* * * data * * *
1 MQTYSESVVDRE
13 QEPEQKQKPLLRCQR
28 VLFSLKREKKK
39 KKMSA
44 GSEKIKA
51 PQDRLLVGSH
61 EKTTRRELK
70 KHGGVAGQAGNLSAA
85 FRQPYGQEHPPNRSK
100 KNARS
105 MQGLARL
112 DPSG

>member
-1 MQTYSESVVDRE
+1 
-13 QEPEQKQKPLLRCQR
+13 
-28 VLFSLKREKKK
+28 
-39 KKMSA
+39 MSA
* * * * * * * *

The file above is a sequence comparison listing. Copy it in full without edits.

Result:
1 MQTYSESVVDRE
13 QEPEQKQKPLLRCQR
28 VLFSLKREKKK
39 KKMSA
44 GSEKIKA
51 PQDRLLVGSH
61 EKTTRRELK
70 KHGGVAGQAGNLSAA
85 FRQPYGQEHPPNRSK
100 KNARS
105 MQGLARL
112 DPSG

>member
-1 MQTYSESVVDRE
+1 
-13 QEPEQKQKPLLRCQR
+13 
-28 VLFSLKREKKK
+28 
-39 KKMSA
+39 MSA